By Congressman Bradley Byrne (AL-1)
Despite Alabama’s growth in manufacturing, agriculture remains the top industry in the state, as well as the top industry right here in Alabama’s First Congressional District. The economic impact of agriculture in our state is over $70 billion. Here in Southwest Alabama, over 102,000 jobs are connected to agriculture and forestry.
In Congress, I have made it a top priority to support agriculture. From voting in favor of the 2014 Farm Bill to helping push back against costly regulations, I am constantly looking for ways to make life easier for our farmers and foresters.
In order to better understand the issues facing the industry, I recently held my second annual “Ag Matters” tour of farms and forests in Southwest Alabama. I was honored to be joined on the tour by Alabama Commissioner of Agriculture John McMillan and representatives from the Alabama Farmers Federation and the Alabama Forestry Association.
We kicked things off in Baldwin County at Sirmon Farms near Belforest. I checked out their sweet potato and hydroponic lettuce operations, visited one of their cotton fields, and rode in the cotton picker.
From there, we headed over to Canfor/Scotch-Gulf’s lumber mill in Mobile. They also have mills in Jackson and Fulton. I learned about the need for the Forest Service to make more timber available for purchase, which is good for the lumber mills but also helps keep the forest healthy.
Next, we headed up to Washington County to check out timber harvesting near Chatom. Our foresters continue to face a range of challenges associated with the Endangered Species Act. I believe it is important we reform the Endangered Species Act to make sure it is based in actual science and does not place unnecessary burdens on our foresters. In fact, healthy forest management is actually good for many of these species.
After spending dinner with the Baldwin County Farmers Federation, we kicked off the next day at AGRI-AFC in Atmore. When thinking about agriculture, it is easy to forget all the different businesses that support our farmers. AGRI-AFC provides crop nutrient and crop production products, in addition to agronomic services. Science is very important to ensure the soil is healthy and ready for planting.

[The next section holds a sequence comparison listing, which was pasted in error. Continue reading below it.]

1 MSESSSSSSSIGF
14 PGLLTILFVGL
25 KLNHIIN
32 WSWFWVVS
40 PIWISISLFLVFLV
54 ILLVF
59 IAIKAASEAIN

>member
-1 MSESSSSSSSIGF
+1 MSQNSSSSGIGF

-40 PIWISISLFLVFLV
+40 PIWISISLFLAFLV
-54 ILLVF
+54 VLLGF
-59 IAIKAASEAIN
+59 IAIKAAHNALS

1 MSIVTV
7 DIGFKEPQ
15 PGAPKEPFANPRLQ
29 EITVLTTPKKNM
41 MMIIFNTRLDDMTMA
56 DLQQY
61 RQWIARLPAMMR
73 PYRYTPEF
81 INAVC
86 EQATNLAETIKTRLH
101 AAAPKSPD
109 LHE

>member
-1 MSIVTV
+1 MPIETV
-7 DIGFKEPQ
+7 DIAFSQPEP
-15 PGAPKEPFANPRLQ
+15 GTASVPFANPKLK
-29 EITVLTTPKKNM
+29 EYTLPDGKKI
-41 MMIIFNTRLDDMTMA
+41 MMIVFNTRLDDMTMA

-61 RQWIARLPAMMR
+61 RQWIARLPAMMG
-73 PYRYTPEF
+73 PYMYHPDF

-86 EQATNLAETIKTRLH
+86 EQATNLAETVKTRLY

Next, we visited Brooks Farms near Uriah. It was harvest time for cotton, and I was able to check out their cotton gin. Cotton farmers faced another difficult year due to low prices. Farmers hoped the federal Department of Agriculture would designate cottonseed as an “other oilseed,” which would have provided assistance through farm bill programs. Sadly, they failed to make that designation, but I will continue pressing for the change to be made.
While in Monroe County, we visited Harrigan Lumber in Monroeville. Over 90 percent of the total workforce in Monroe County is connected to agriculture and forestry. I talked with the Harrigan family about the need to improve skills training and fight back against burdensome regulations from the Department of Labor.
We wrapped things up in Clarke County at Silver Creek Forests near Whatley. I observed an operation where they spray a solution on the clear cut to kill species that would compete with the loblolly pine, which they were preparing to plant. It was helpful to learn more about healthy forest management practices.
Overall, it was a very informative few days of learning more about the challenges our farmers and foresters face on a daily basis. The “Ag Matters” Tour simply reaffirmed my commitment to fighting for agriculture throughout my time in Congress.